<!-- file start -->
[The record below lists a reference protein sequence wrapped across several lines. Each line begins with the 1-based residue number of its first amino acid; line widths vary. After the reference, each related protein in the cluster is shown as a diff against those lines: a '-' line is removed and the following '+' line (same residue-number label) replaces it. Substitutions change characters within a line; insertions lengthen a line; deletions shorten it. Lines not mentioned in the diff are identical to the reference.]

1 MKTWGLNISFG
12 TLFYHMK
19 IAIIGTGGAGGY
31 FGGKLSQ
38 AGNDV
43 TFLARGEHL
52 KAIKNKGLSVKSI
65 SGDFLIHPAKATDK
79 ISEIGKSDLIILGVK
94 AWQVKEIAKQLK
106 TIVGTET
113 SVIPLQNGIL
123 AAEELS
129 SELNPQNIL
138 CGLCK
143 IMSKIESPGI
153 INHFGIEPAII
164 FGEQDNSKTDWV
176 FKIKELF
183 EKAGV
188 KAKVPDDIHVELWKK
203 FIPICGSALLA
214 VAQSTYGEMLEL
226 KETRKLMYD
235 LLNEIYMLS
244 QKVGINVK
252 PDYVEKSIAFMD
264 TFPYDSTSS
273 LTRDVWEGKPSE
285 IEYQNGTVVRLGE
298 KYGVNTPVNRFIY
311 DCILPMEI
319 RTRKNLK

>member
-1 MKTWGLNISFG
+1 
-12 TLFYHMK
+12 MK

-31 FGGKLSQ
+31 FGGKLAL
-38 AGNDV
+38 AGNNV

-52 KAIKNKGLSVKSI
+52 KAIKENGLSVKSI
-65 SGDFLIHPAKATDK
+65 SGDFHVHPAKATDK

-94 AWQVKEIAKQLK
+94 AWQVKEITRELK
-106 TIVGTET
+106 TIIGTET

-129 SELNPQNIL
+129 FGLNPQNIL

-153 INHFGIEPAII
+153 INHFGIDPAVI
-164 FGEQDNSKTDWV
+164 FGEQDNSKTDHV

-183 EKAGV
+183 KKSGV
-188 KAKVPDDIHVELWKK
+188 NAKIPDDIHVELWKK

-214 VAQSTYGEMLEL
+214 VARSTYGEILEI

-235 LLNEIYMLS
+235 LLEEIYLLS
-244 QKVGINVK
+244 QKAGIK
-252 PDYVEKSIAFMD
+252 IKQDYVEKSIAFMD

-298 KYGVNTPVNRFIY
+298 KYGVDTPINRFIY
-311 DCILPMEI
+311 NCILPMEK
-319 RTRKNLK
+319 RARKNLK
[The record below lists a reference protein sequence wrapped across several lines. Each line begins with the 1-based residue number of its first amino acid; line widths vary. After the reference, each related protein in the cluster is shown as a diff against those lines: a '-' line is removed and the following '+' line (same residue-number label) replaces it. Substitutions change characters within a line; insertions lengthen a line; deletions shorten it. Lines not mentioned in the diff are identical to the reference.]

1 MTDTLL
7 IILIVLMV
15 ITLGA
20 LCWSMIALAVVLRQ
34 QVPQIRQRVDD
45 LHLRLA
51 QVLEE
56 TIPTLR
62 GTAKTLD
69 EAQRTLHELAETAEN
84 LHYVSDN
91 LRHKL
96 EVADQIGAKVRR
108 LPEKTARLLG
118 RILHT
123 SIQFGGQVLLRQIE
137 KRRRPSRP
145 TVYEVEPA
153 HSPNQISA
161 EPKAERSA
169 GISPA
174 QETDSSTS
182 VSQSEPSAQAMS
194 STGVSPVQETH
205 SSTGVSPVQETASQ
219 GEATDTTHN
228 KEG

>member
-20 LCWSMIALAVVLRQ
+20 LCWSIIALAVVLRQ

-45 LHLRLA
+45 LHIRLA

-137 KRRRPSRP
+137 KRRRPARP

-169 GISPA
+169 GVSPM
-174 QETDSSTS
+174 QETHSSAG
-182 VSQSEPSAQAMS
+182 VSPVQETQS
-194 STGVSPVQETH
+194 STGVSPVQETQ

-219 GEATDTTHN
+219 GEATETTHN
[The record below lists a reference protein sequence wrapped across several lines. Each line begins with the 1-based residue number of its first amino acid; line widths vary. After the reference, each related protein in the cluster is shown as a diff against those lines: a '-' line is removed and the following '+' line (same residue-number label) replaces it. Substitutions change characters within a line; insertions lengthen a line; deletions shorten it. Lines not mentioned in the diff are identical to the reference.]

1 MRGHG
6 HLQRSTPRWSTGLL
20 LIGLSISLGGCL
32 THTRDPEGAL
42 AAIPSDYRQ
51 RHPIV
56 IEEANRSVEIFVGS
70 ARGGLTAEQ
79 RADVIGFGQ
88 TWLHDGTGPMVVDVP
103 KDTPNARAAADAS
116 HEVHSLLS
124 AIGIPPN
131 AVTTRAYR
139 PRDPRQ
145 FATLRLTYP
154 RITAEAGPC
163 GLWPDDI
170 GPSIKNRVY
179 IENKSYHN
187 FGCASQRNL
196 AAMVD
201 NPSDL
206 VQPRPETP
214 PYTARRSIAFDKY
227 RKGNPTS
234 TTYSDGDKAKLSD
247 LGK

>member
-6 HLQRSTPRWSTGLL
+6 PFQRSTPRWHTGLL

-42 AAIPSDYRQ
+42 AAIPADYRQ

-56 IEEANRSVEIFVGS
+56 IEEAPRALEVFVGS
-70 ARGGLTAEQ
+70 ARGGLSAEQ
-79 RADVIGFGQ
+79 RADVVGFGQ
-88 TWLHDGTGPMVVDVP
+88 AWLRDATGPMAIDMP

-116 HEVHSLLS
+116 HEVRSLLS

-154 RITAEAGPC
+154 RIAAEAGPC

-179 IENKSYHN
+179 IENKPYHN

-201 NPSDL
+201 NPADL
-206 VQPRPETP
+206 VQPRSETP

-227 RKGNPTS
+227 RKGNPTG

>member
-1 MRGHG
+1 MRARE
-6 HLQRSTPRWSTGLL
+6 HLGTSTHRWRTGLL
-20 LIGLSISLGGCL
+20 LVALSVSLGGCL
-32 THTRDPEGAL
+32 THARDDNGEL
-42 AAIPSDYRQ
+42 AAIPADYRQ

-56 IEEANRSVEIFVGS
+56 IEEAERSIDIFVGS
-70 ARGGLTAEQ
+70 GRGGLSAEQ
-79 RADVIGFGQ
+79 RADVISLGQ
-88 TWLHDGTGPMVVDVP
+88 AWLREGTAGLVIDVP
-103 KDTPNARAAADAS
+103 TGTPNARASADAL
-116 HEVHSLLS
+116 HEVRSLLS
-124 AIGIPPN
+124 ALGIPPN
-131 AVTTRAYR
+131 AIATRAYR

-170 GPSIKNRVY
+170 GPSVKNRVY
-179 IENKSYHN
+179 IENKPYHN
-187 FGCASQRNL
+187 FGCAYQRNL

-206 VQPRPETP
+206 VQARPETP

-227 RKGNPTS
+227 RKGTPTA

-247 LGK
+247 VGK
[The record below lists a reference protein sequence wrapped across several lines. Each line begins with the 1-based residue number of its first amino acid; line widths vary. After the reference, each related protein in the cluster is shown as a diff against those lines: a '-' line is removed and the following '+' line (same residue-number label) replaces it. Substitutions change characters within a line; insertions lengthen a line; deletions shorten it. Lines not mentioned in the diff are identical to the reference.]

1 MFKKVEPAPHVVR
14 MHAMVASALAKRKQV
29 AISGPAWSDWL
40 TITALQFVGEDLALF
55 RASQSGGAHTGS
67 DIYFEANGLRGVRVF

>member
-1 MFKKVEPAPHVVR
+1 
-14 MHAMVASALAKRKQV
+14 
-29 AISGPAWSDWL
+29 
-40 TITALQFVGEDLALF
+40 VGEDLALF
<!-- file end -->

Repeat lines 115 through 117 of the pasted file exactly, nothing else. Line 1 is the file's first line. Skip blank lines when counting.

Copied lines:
-182 VSQSEPSAQAMS
+182 VSPVQETQS
-194 STGVSPVQETH